So how do you ask? The best way to get a testimonial is to make it extremely easy for the client. We recommend something like this:
Hi Client name,
I’m thinking of featuring a case study on my website about my work with [company name] – with your permission.
I’d love to include a testimonial quote from you. Something sorta like this would be perfect:
“Using [Your name]’s design services to create a website that measurably attracts more customers is a guaranteed investment.”
In fact, if you’re busy at the moment, I can even use that quote for now. Does that sound good?
A busy client just has to say “yeah, sure” and their work is done.
After that, it makes sense to ask for a full testimonial.
In combination with the testimonial question we just walked through above, I recorded a short interview with Meg Cumby, who specializes in creating case studies and testimonials.
How to Design a Great Testimonial or Case Study (interview)
Interview with Meg Cumby who specializes in creating amazing case studies and testimonials.
Tip: make it easy on yourself, use a form tool like Google Forms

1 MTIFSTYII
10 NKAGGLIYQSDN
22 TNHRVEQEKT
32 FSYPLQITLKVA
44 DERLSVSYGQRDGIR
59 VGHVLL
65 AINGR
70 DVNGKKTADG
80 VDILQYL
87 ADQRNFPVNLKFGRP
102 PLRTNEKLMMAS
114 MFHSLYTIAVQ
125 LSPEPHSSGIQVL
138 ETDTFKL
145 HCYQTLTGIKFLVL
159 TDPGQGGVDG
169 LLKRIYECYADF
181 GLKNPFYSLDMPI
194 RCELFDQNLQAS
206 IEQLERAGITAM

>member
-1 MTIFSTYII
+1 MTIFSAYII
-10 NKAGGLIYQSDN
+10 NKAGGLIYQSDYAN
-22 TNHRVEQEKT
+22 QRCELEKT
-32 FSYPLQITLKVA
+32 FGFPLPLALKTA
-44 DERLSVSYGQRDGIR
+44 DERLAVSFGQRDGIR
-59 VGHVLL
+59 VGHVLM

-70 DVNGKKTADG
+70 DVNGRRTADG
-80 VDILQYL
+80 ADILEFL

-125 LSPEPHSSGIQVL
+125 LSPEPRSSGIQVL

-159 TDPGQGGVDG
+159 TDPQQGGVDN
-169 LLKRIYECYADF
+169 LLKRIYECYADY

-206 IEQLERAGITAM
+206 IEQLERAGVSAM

Instead of asking a client to answer 9+ long questions via email, make it easy on both you and your client by creating a form with your testimonial questions inside.
My favorite tool for this is Google Forms because it’s free and works great.
This both increases the chances a client follows through and keeps things tidy for you.
Using a form also lets you re-use the same survey instantly, and you have all of the data collected neatly in one place. Here’s how we recommend asking your client to fill out the form you create:
Thank you for letting me use that quote!
I’m always happy to hear when a client is happy with my work.
It would mean a lot if you could please fill out this 5-minute questionnaire, also: https://your-testimonial-link.com
My business’ lifeblood is case studies and referrals so I really appreciate you taking the time.
This email will hopefully persuade your client to take some time out of their schedule by highlighting the importance of it.
Just remember, if they don’t respond right away: keep following up!
Tip: get video testimonials and audio case studies
One alternative that can make even better testimonials is asking clients to jump on a recorded call instead.
This can be an easier sell (especially if they’re already used to jumping on calls with you) and has some added upside: video / audio case studies, which are more entertaining for prospective clients.